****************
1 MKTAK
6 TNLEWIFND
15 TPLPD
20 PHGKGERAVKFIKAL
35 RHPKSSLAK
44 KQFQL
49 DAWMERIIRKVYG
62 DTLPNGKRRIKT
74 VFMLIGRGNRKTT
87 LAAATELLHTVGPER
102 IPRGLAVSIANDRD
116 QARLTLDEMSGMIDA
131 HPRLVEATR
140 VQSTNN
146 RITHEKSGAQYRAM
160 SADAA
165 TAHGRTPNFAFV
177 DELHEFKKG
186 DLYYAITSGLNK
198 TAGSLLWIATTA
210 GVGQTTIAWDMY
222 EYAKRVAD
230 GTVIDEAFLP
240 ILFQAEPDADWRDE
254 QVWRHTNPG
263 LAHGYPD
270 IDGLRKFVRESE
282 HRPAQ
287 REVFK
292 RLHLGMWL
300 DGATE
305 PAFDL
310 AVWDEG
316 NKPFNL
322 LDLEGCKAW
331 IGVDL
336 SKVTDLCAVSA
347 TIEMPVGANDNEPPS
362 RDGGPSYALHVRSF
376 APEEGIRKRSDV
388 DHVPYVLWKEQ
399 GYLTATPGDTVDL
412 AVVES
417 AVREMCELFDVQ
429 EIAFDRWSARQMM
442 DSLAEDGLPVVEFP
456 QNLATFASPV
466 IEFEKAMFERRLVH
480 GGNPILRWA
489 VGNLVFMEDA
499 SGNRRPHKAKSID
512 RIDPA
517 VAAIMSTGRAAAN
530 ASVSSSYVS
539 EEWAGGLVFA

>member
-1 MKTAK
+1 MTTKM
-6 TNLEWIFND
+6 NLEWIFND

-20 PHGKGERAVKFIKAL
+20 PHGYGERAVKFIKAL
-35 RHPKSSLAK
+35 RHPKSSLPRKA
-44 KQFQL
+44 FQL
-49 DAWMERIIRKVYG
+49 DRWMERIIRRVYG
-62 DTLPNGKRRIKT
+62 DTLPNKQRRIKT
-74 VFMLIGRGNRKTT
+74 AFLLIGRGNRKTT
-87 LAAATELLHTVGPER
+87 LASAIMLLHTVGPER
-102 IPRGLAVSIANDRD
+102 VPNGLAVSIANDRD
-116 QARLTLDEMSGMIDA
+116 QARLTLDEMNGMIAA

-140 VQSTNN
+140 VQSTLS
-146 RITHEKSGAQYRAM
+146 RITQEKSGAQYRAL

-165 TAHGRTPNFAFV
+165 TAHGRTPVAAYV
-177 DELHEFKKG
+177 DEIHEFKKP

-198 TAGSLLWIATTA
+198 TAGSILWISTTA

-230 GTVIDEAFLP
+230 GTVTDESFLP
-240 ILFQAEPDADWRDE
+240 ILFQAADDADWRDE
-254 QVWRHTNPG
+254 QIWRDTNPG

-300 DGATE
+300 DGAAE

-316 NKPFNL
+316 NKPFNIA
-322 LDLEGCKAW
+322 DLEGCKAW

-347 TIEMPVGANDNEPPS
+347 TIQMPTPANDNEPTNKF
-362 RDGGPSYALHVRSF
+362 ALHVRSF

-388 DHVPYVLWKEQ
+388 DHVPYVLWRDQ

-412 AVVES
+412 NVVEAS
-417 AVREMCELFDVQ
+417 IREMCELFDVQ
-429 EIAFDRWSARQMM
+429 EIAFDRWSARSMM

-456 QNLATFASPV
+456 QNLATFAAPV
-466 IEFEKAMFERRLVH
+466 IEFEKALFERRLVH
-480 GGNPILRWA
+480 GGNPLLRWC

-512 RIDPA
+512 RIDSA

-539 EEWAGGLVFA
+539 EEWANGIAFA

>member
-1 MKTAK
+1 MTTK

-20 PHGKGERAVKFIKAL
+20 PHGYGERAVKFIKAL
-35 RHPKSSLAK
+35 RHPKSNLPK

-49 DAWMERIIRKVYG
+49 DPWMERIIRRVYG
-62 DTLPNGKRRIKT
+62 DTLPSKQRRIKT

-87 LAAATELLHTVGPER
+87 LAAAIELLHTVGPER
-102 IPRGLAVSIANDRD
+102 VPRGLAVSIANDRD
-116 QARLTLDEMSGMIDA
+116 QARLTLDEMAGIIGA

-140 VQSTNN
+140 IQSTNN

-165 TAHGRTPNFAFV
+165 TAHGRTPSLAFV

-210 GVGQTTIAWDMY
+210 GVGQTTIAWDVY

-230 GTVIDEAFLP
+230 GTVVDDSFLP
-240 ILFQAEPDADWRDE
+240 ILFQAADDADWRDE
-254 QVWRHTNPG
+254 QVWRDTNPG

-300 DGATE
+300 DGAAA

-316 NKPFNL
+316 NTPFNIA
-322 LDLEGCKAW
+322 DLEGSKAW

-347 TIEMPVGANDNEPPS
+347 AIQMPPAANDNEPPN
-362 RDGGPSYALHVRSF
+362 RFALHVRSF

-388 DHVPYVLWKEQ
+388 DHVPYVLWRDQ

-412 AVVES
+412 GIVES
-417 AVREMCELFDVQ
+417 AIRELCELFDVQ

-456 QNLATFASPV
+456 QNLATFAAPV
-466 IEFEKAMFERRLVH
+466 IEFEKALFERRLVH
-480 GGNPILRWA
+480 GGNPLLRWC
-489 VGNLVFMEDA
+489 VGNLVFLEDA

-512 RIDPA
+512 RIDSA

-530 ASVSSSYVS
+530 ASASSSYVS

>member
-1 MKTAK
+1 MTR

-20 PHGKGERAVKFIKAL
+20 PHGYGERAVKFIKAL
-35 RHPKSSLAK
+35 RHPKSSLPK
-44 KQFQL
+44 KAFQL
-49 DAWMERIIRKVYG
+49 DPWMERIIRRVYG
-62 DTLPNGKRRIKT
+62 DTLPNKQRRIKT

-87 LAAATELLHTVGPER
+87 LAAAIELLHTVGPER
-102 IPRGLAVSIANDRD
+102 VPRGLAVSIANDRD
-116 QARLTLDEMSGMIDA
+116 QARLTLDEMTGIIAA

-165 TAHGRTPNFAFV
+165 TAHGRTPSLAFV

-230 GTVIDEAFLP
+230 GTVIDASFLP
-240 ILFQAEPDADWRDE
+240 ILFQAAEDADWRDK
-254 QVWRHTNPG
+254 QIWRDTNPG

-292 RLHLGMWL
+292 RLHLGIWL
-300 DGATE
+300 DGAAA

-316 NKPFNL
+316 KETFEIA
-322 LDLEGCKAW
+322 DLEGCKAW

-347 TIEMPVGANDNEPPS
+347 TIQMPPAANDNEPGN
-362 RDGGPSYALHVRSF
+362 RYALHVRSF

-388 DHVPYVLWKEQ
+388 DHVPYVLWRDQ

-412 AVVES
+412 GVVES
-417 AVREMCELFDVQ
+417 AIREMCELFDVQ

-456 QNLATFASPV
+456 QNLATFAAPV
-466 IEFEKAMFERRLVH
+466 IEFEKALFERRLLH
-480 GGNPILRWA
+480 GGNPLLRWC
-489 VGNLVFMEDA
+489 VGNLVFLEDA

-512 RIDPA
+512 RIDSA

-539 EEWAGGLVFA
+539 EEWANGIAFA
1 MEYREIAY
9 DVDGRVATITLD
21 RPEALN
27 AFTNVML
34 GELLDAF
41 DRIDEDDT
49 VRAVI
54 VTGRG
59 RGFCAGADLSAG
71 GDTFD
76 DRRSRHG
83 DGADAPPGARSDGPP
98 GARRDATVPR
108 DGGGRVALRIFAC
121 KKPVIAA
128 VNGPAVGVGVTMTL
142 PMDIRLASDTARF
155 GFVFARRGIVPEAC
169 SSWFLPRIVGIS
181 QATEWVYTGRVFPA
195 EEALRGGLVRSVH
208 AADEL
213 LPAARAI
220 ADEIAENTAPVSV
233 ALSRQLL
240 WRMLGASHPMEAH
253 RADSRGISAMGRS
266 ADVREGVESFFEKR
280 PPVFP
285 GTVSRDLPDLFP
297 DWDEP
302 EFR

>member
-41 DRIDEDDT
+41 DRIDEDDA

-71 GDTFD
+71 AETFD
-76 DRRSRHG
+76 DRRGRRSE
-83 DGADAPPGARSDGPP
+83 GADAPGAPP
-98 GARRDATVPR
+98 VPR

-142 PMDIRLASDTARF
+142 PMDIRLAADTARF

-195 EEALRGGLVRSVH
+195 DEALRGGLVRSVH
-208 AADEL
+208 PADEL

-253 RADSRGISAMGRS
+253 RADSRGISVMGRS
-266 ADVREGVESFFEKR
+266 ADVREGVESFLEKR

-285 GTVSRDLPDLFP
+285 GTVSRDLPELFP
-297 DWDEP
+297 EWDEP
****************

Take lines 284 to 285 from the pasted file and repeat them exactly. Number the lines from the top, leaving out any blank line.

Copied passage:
-208 AADEL
+208 PADEL